Microsoft’s’ iPod Killer – Bigger, More Expensive

It had to happen – although Microsoft have had mixed fortunes in the hardware market, it was inevitable that they would release a competitor to the iPod and other personal media players out there.

This new gadget will have functionality not seen in iPods so far: video playback and picture display, and it will run MS’s Portable Media Centre (PMC) OS. “We think this is going to be one of the hot devices for Christmas 2004,” said James Bernard, product manager for PMC. The hardware itself is basically a Creative player with a 20 or 40 gb hard drive. Sizewise, it’s about three times the thickness of an iPod and twice as long.

The device will play MP3s, so won’t be completely tied to Microsoft’s own Windows Media Format. As previously reported, MS have content deals in place with Napster and EMI.

Pricing in the in relevant markets varies, but is estimated to be US$750, €550 (Denmark, Sweden) and UK£399.

The impeding release can only increase speculation that Apple will retort with a video iPod at some point next year.



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Fraser Lovatt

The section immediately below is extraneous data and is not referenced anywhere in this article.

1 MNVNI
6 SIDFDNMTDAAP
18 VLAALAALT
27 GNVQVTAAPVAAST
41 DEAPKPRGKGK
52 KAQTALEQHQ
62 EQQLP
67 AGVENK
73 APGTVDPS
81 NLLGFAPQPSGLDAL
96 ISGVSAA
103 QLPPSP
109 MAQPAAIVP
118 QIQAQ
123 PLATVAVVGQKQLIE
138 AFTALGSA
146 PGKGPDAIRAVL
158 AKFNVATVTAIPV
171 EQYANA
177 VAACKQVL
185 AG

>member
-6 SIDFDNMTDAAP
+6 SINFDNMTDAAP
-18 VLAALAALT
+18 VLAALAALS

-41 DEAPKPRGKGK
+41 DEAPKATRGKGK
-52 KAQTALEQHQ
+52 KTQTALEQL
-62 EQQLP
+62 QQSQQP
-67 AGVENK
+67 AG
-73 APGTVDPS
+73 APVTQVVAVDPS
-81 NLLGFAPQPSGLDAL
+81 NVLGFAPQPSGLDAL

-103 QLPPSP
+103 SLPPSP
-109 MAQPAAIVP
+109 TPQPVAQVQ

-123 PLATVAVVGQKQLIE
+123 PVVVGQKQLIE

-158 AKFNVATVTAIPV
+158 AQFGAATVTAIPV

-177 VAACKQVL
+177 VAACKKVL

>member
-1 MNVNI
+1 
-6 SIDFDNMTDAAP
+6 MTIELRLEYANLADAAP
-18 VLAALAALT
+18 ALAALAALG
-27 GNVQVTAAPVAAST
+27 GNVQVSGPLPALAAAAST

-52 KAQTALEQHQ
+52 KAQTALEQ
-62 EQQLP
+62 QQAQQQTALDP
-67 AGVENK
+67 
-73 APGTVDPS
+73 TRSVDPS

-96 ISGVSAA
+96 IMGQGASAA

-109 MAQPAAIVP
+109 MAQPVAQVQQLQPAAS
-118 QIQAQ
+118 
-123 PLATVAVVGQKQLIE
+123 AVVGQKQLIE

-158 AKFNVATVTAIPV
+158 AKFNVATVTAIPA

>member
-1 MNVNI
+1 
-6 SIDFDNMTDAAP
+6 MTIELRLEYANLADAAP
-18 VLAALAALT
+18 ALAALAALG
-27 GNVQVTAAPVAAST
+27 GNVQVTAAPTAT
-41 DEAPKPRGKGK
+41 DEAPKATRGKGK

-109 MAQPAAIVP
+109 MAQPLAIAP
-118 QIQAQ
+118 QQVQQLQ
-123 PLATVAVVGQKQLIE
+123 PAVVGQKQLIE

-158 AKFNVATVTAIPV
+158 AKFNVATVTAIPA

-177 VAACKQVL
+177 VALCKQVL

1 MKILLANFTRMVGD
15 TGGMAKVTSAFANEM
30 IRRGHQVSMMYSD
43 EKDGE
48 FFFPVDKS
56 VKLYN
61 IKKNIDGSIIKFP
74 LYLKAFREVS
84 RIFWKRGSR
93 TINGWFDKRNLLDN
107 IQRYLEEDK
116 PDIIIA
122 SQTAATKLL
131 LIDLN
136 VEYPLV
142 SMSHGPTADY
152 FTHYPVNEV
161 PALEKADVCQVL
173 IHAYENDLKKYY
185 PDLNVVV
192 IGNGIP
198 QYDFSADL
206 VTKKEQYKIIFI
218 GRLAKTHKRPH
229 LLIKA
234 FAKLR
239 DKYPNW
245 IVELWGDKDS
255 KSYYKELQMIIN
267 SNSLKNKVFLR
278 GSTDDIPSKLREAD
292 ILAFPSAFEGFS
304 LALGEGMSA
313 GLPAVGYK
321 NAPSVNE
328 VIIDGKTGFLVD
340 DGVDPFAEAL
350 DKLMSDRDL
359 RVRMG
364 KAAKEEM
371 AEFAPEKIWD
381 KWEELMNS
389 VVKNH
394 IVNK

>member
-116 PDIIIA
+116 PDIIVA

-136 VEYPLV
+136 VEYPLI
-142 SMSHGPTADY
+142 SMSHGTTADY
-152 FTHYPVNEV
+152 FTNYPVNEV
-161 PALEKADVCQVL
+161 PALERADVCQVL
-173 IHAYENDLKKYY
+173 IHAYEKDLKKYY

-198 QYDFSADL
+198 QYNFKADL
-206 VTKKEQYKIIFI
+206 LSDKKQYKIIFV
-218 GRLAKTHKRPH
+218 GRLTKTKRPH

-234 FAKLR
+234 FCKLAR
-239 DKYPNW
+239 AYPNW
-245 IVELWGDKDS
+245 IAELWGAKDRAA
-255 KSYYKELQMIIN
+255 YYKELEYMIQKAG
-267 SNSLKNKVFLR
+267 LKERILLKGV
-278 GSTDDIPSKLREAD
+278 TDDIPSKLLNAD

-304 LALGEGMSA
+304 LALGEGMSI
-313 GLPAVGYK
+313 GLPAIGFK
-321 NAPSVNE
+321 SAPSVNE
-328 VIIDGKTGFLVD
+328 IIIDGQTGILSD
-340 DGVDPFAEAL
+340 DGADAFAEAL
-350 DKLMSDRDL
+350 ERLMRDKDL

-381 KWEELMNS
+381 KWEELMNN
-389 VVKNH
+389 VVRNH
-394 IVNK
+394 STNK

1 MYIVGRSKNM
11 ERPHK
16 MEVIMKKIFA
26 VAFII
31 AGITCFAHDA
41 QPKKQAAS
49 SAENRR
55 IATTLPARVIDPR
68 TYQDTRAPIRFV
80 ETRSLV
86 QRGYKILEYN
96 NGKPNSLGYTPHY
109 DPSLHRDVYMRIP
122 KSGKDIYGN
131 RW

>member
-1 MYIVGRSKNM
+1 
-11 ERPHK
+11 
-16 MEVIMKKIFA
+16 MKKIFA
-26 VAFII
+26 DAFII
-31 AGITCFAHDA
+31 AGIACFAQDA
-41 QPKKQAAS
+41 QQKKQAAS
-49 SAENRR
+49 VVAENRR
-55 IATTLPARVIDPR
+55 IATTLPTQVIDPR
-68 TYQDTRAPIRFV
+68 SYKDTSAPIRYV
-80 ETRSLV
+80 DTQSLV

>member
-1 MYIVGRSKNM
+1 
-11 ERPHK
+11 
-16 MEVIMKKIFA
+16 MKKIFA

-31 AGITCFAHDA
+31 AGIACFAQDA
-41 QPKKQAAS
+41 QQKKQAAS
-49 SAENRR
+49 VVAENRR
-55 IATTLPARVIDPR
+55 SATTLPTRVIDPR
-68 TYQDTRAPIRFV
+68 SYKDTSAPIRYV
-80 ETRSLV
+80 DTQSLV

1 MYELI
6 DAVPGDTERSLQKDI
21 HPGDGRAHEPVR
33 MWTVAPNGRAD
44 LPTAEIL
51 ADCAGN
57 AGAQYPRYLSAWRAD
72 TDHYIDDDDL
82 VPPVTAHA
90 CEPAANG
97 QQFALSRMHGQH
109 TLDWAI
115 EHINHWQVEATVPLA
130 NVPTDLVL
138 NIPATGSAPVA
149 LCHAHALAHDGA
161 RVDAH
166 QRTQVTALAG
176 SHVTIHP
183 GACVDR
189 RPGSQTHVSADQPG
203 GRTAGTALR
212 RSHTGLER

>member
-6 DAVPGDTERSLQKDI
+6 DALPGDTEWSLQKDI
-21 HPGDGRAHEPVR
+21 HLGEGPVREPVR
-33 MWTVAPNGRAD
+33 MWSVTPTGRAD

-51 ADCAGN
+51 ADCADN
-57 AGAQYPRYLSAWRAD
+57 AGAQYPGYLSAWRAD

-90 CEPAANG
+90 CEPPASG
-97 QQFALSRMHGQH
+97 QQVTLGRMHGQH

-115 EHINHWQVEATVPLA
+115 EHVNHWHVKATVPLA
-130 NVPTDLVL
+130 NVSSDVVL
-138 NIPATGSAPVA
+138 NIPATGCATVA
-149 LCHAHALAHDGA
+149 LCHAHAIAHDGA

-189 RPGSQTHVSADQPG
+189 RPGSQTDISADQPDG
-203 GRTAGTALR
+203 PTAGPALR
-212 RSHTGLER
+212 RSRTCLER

Fraser Lovatt has spent the last fifteen years working in publishing, TV and the Internet in various capacities, and believes that they will be seperate platforms for at least a while yet. His main interests at the moment are exploring where Linux is taking home entertainment and how technology is conferring technical skills on more and more people. Fraser Lovatt was born in the same year that 2001: A Space Odyssey was delighting and confusing people in the cinemas, and developed a lifelong love of technology as soon as he realised that things could be taken apart, sometimes put back together again, but mostly left in bits or made into something the original designer hadn't quite planned upon. At school he was definitely in the ZX Spectrum/Magpie/BMX camp, rather than the BBC Micro/Blue Peter/well-behaved group. This is all deeply ironic as he later went on to spend nine years working at the BBC. After a few years of working as a bookseller in Scotland, ("Back when it was actually a skilled profession" he'll tell anyone still listening), he moved to England for reasons he can't quite explain adequately to himself. After a couple of publishing jobs punctuated by sporadic bursts of travelling and photography came the aforementioned nine years at the BBC where he specialised in internet technologies and video. These days his primary interests are Java, Linux, videogames and pies - and if they're not candidates for convergence, then what is?